Earlier this year, a student successfully campaigned for the National Union of Students (NUS) to approach UK sporting bodies in order to recognise eSports as as sport.
Northumbria University’s David Spoors put a motion forward for the NUS to petition Sport England and British Universities & Colleges Sport (BUCS), which was passed at the NUS National Conference in April, despite strong opposition from Loughborough University.
If those bodies do recognise eSports as a sport, it could unlock additional funding at a grassroots level for future pro gamers.
Loughborough’s decision to oppose the pro-eSports motion was unsurprising, given the university’s strong ties with traditional sport. It prompted us to write an open letter to Loughborough’s VP of Societies Jenna Holmes, questioning her stance on the matter, but we never heard back.
However, the National University Esports League (NUEL) did hold some discussions with Loughborough to clear up some misunderstandings.
As we understand it, the NUS has now entered into negotiations with the sporting bodies. But what was said in that meeting between NUEL and Loughborough?
The NUEL’s founder Josh Williams told eSports News UK: “We had a very good chat with the vice president of activities, the eSports manager from the gaming society and myself. Quite a few misunderstandings were cleared up and we should hopefully see more support for the society this year.
“They stood by their position about eSports inclusion in BUCS, but it seemed justified to me. Their main objections were that they don’t think the uni eSports scene is developed enough to be put on par with the other sports. As much as we want to champion university eSports, it’s a fair assessment that the players and teams don’t put the same amount of training into competing right now – it’s our job to get it to that level and get that level of respect.
“There was also a big misconception about how sports teams get their support from the university. Being included in BUCS would likely increase the costs for players to join their societies, as the only reason sports teams are better resourced is generally because they have high membership fee revenue – it would help some societies but could cause another set of problems.”
“As much as we want to champion university eSports, it’s a fair assessment that the players and teams don’t put the same amount of training into competing right now – it’s our job to get it to that level and get that level of respect.”
But don’t some eSports players put in more practice than certain sports teams? We’ve seen some successful sports teams at a university level practice once or twice a week at most.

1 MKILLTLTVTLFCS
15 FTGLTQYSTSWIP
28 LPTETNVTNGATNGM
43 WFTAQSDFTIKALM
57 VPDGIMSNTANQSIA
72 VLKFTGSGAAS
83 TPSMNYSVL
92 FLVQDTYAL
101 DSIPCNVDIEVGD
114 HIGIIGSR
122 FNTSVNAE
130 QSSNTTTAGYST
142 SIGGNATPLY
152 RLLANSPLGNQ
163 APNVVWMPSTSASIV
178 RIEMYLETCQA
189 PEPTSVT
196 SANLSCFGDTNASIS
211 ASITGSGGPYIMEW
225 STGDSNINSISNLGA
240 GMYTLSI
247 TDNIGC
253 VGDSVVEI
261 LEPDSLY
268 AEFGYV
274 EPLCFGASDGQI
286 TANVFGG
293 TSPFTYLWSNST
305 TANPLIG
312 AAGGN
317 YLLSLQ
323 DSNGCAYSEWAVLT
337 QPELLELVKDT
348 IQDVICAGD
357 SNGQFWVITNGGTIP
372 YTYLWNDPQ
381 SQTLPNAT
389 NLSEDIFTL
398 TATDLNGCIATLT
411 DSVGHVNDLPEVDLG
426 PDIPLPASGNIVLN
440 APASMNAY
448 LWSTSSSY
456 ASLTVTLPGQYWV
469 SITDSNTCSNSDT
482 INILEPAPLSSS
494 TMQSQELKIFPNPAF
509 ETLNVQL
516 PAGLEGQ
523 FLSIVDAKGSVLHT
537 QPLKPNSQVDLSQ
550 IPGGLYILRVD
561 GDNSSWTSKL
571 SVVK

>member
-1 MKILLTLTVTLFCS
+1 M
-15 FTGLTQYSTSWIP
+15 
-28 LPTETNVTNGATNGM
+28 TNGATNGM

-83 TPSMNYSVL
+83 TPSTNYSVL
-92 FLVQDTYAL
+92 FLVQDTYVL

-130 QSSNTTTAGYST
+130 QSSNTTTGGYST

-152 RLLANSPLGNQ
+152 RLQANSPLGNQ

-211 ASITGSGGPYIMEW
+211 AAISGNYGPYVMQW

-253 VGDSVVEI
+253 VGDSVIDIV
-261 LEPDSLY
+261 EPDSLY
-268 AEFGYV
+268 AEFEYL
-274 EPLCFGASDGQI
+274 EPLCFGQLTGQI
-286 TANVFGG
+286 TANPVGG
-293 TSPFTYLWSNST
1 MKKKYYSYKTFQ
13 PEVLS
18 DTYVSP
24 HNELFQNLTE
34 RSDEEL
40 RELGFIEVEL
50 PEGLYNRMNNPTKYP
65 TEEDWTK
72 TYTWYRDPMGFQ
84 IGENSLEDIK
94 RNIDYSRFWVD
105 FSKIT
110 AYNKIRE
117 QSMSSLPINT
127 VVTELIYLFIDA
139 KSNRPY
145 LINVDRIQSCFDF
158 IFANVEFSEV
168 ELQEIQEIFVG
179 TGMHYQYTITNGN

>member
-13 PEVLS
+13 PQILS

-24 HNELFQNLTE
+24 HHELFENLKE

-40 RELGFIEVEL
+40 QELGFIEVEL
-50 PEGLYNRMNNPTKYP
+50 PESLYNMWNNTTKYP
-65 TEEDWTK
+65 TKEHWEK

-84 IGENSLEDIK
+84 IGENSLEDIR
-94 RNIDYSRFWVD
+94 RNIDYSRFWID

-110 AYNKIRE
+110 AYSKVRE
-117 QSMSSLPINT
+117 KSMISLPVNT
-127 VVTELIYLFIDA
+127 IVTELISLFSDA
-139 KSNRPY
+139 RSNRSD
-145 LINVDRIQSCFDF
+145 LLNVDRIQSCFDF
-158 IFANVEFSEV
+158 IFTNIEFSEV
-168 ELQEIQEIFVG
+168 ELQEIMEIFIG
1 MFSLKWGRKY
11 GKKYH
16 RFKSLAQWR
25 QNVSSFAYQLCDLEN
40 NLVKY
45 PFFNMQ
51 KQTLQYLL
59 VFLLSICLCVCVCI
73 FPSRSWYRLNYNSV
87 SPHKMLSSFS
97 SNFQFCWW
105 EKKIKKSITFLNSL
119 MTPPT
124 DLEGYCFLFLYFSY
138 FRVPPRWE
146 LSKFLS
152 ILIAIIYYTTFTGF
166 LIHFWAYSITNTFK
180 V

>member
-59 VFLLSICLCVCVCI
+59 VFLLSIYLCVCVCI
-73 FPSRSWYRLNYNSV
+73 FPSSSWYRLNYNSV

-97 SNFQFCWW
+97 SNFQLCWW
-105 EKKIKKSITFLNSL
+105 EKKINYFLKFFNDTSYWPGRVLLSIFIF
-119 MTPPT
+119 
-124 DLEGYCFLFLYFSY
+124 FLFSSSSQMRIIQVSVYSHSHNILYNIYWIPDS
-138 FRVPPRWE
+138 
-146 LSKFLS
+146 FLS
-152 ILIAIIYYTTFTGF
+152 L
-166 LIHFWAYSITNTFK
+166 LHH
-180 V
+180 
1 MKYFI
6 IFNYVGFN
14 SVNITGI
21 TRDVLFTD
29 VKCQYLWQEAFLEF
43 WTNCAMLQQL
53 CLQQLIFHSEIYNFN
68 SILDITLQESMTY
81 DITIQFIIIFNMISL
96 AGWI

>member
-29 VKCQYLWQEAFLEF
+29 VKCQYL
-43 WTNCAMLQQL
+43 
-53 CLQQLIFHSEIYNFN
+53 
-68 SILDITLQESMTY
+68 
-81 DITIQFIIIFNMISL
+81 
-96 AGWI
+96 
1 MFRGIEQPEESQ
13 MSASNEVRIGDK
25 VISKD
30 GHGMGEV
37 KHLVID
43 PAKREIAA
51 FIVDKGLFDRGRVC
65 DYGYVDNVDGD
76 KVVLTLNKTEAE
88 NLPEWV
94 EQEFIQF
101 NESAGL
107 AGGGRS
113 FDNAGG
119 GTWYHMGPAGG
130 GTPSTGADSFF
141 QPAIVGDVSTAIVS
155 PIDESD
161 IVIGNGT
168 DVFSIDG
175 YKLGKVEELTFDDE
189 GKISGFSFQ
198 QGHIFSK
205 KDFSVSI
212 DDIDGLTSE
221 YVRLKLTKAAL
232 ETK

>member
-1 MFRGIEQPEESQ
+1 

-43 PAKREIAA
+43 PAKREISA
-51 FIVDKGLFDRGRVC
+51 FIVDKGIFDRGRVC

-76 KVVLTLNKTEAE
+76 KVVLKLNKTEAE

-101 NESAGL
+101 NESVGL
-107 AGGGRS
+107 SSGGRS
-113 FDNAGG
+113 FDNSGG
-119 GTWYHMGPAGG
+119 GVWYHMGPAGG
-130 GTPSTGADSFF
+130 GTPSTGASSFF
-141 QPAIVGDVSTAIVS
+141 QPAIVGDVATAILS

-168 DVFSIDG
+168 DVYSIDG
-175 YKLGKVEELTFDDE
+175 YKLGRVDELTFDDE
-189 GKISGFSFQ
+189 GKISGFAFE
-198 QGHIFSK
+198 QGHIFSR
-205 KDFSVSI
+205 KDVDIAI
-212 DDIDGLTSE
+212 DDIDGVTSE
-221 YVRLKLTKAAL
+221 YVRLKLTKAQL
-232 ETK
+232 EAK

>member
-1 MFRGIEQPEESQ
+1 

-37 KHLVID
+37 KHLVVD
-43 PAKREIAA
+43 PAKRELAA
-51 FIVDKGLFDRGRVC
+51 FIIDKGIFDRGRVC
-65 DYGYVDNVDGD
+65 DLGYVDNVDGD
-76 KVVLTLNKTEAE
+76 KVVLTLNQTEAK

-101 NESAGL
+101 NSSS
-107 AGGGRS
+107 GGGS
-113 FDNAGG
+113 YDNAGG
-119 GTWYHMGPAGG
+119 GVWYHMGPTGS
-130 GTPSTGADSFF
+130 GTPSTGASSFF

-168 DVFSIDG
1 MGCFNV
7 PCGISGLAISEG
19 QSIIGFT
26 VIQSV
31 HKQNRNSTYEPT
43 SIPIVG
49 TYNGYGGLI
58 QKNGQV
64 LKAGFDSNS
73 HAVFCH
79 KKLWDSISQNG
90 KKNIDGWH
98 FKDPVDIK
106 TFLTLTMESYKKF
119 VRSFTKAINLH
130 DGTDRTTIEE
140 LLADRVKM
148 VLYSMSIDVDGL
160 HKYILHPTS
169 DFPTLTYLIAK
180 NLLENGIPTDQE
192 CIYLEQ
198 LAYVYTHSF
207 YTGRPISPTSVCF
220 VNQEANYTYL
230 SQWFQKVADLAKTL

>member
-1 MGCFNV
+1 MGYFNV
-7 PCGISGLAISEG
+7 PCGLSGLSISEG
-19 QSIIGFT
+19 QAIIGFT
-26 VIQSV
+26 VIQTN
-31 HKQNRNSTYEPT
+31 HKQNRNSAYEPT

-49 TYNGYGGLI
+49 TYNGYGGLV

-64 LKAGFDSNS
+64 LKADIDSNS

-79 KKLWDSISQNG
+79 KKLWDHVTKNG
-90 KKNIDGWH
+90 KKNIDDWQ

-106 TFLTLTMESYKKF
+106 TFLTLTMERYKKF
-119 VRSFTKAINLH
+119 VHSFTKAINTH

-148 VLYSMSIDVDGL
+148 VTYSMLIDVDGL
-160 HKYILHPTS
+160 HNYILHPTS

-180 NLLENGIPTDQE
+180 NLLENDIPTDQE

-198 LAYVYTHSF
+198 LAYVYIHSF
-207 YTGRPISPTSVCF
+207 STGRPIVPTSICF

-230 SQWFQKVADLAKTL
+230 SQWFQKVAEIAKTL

“I couldn’t comprehensively say to be honest without trying to discredit anyone, because there are many people that put a lot of effort into playing eSports for their uni,” Josh added.
“And yeah, in some cases there probably will be sports teams that don’t practice often – the point is that four of the GB hockey team are from Loughborough, so their bar is very high when it comes to uni sport.
“Most of the teams competing at a BUCS level will be practicing multiple teams a week and held to a high standard, unis can have up to around five, six or seven teams but only the top two will compete in BUCS at most. Those teams that don’t compete in BUCS probably don’t practice as much but it’s unfair to compare them against our best teams.
“We want to promote a positive image about the uni scene and advance it forward, but there is a lot of work still to do before it’s at a level across the country that is comparable to sport.”
Josh also spoke about how North American collegiate eSports is at a much higher level than the UK’s, and what we can learn from our friends across the pond.
“Even comparing at a university eSports level, the NA scene is miles ahead right now,” Josh explained. “I’ve spoken to universities who have multiple paid coaches just for League of Legends; we only know about a few coaches who help out as a volunteer. So we shouldn’t underestimate the work that needs to be done, but we’re going to get there.”
So why is NA miles ahead at the moment? Well, numbers play a big part. They have more people, bigger universities and bigger events, which bring more attention to the university scene. This helps them attract better sponsors. NA universities are also starting to directly fund teams the same way they do sports teams.
Loughborough University has not yet responded to eSports News UK’s request for comment.
Dom is an award-winning writer who graduated from Bournemouth University with a 2:1 degree in Multi-Media Journalism in 2007.
As a long-time gamer having first picked up the NES controller in the late ’80s, he has written for a range of publications including GamesTM, Nintendo Official Magazine, industry publication MCV as well as Riot Games and others. He worked as head of content for the British Esports Association up until February 2021, when he stepped back to work full-time on Esports News UK and as an esports consultant helping brands and businesses better understand the industry.